There’s trouble brewing in the barnyard, and it’s up to Ducktective Web and his faithful sidekick Bill to sort it out. In Palatini’s (Mooseltoe, 2000, etc.) highly referential and pun-filled plot, the two dauntless ducks try to track down the culprit who stole a peck of the hen’s perfect purple, almost-pickled peppers. No, it’s not who you think, although the web-footed flatfoots encounter several familiar characters when the usual suspects are interrogated: a cornered Horner and the boy in blue frantically offer up alibis in a police station filled with blind mice and mittenless kittens, among others. Punctuated by a soundtrack—“DUM DE DUM DUM”—the plot takes the quacking coppers from crime scene to crime scene, till at last they catch up with . . . That Dirty Rat (“Book him, Ducko”). Egielski’s (Three Magic Balls, 2000, etc.) trademark cartoony illustrations depict a crowded, uncannily urban barnyard in which horses wear suits and helmets as they commute to work on bicycles, and a high-rise coop looms over the hen’s house. His stern Ducktective Web bears a remarkable resemblance to Sergeant Joe Friday. Paced breathlessly, related in a deadpan first-person narration by the Ducktective himself, the story’s outrageous silliness will tickle children—even as the references to old TV detective shows will delight the adults who read it to them. (Picture book. 5-8)

Pub Date: May 1, 2001

ISBN: 0-7868-0419-X

Page Count: 32

Publisher: Hyperion

Review Posted Online: May 20, 2010

Kirkus Reviews Issue: April 1, 2001

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Hee haw.

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The print version of a knee-slapping cumulative ditty.

In the song, Smith meets a donkey on the road. It is three-legged, and so a “wonky donkey” that, on further examination, has but one eye and so is a “winky wonky donkey” with a taste for country music and therefore a “honky-tonky winky wonky donkey,” and so on to a final characterization as a “spunky hanky-panky cranky stinky-dinky lanky honky-tonky winky wonky donkey.” A free musical recording (of this version, anyway—the author’s website hints at an adults-only version of the song) is available from the publisher and elsewhere online. Even though the book has no included soundtrack, the sly, high-spirited, eye patch–sporting donkey that grins, winks, farts, and clumps its way through the song on a prosthetic metal hoof in Cowley’s informal watercolors supplies comical visual flourishes for the silly wordplay. Look for ready guffaws from young audiences, whether read or sung, though those attuned to disability stereotypes may find themselves wincing instead or as well.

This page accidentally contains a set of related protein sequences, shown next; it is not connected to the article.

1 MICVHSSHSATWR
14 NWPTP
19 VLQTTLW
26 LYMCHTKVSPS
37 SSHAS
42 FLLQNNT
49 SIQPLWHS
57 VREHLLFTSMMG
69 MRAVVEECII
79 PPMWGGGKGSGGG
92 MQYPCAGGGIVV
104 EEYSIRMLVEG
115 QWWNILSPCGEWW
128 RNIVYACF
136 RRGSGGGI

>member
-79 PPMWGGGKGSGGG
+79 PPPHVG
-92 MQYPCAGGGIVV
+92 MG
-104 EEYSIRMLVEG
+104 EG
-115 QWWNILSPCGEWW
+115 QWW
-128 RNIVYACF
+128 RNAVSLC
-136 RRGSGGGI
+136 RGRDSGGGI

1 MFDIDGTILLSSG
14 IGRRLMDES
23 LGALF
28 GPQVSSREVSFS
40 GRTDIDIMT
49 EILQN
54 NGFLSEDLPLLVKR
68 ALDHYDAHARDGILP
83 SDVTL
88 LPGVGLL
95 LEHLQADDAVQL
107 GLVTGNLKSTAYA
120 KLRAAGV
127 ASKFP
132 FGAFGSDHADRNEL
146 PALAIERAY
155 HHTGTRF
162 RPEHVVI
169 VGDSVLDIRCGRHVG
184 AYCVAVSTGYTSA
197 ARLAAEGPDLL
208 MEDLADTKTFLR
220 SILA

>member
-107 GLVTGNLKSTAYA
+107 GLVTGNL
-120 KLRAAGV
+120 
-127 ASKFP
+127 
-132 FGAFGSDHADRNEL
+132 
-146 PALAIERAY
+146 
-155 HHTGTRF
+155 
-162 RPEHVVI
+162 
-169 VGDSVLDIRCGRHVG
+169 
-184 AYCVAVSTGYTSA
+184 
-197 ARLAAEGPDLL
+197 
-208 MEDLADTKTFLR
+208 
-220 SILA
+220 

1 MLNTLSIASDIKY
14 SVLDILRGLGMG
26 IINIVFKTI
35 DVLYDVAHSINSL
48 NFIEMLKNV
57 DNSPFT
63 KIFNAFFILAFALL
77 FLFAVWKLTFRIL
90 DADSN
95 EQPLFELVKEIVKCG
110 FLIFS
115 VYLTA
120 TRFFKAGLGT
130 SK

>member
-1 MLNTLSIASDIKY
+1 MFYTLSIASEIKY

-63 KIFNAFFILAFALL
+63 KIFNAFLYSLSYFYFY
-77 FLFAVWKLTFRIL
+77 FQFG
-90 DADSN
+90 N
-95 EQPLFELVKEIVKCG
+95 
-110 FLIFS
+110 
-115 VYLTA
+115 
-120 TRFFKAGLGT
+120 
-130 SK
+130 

Hee haw. (Picture book. 5-7)

Pub Date: May 1, 2010

ISBN: 978-0-545-26124-1

Page Count: 26

Publisher: Scholastic

Review Posted Online: Dec. 29, 2018

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Edward and his father work for the Peabody Hotel in Memphis since the Depression has brought hard times for so many. On weekends they return to their farm in the hills and it’s there Edward finds John Philip Duck, named for the composer whose marches Edward listens to on the radio. Edward has to look after the scrawny duckling during the week, so he risks the ire of the hotel manager by taking John Philip with him. The expected occurs when Mr. Shutt finds the duckling. The blustery manager makes Edward a deal. If Edward can train John Philip to swim in the hotel fountain all day (and lure in more customers), Edward and the duck can stay. After much hard work, John Philip learns to stay put and Edward becomes the first Duck Master at the hotel. This half-imagined story of the first of the famous Peabody Hotel ducks is one of Polacco’s most charming efforts to date. Her signature illustrations are a bit brighter and full of the music of the march. An excellent read aloud for older crowds, but the ever-so-slightly anthropomorphic ducks will come across best shared one-on-one. (Picture book. 5-8)

Pub Date: June 1, 2004

ISBN: 0-399-24262-7

Page Count: 40

Publisher: Philomel

Review Posted Online: May 20, 2010

Kirkus Reviews Issue: May 1, 2004

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